Any research or instructional use of hazardous materials in live animals requires the submission of an Animal Use Protocol to the Institutional Animal Care and Use Committee (IACUC) UPPS 02.02.05. The Protocol must be fully approved before any researcher may acquire, house, or use animals.
With the increasing prevalence of animal testing, there comes a greater need to protect researchers. Consider both the direct hazards associated with research animals and the hazardous metabolic byproducts produced by research animals.
Animal research or testing with toxic chemicals (including known or suspected carcinogens) may produce aerosols, dusts, or metabolic byproducts that contain toxicants. The equipment, and surrounding atmosphere may become contaminated.
When working with research animals and toxic chemicals always wear gloves and button your laboratory coat. If aerosol production cannot be controlled, use a respirator. Follow all instructions outlined in the approved Animal Use Protocol for handling these agents.
Personnel performing animal research with infectious agents or working with animals that carry potential zoonoses must utilize isolation procedures. The extent of isolation must be appropriate for the infection risk. Examples of zoonotic diseases that pose a hazard to humans include the following:
Conduct work with infectious agents according to good laboratory procedures and containment practices. For information on proper disposal methods, refer to the Biological Safety chapter in this manual.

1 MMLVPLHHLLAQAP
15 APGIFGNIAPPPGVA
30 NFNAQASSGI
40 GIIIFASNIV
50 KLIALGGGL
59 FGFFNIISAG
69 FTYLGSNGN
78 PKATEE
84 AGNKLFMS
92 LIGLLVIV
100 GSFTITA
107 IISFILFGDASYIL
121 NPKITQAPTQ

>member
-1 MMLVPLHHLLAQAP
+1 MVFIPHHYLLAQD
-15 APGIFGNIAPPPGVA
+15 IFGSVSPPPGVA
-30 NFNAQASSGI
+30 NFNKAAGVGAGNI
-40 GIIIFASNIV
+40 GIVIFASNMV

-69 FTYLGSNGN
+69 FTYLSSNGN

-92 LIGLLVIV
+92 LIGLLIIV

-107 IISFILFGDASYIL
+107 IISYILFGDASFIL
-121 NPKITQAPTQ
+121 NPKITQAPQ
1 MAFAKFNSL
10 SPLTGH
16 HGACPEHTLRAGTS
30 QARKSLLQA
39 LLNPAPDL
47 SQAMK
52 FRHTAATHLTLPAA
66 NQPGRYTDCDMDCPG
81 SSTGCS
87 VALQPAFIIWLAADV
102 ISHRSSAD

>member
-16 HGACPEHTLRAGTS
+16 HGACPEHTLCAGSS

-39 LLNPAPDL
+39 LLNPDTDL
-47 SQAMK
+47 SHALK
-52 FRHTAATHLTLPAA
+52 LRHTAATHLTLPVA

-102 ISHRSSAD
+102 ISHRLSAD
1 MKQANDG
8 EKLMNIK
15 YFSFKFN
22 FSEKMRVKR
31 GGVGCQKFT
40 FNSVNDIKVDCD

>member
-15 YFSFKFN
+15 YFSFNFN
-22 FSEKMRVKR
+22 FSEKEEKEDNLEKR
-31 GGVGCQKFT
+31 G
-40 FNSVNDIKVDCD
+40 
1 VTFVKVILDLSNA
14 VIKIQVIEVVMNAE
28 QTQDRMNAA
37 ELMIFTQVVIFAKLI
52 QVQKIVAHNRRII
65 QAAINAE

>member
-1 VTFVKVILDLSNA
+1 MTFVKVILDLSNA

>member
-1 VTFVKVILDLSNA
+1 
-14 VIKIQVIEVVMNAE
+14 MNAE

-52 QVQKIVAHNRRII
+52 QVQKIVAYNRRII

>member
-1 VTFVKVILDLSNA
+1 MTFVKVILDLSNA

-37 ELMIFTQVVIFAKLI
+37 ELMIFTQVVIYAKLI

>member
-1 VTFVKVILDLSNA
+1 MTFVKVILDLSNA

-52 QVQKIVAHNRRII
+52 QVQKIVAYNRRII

Animal research with recombinant DNA (rDNA) must be conducted in accordance with NIH guidelines. Because containment and disposition is a critical concern, all experiments involving rDNA or genetically altered animals (including recombinants, transgenics, and mosaics) must receive approval by the Institutional Biosafety Committee (IBC).
At Texas State University Radiation Safety Officer must approve the use of radioactive materials in animals. Permits to use radioisotopes must be acquired through EHSRM.
Mechanical injury is the most common hazard associated with animal research. Animals are capable of inflicting extensive injury to humans. Most research animals can bite or scratch. Livestock, large animals, and primates can bite, batter, or crush. Because bites and scratches easily spread disease and infection, researchers must take special care when working with animals.
Researchers who work with animals may develop allergic reactions, including rhinitis, conjunctivitis, asthma, and dermatitis. Symptoms of animal allergy may include nasal congestion, sneezing, watery eyes, hives, and eczema.
Rabbits and rodents are the most common research animals that cause severe allergic reactions. Animal dander, fur, bedding, urine, saliva, and tissues are the primary sources of allergic antigens. Mold spores and proteins in animal feed may also act as antigens.
To reduce exposure to animal allergens, minimize the generation of aerosols and dust and wear protective equipment. Take special care to wear respiratory protection and gloves when feeding animals, handling animals, changing bedding, or cleaning cages.
Indirect hazards occur when research animals are intentionally exposed to biological agents, chemicals, and radioactive materials. Because animal bedding, equipment, waste products, and surrounding atmosphere may become contaminated, these items can be hazardous. To protect personnel, manage all animal products and areas according to specific procedures approved by the appropriate oversight committee.
See the Agriculture Safety chapter for more information pertaining to the safe handling of livestock.
Reviewed November 2014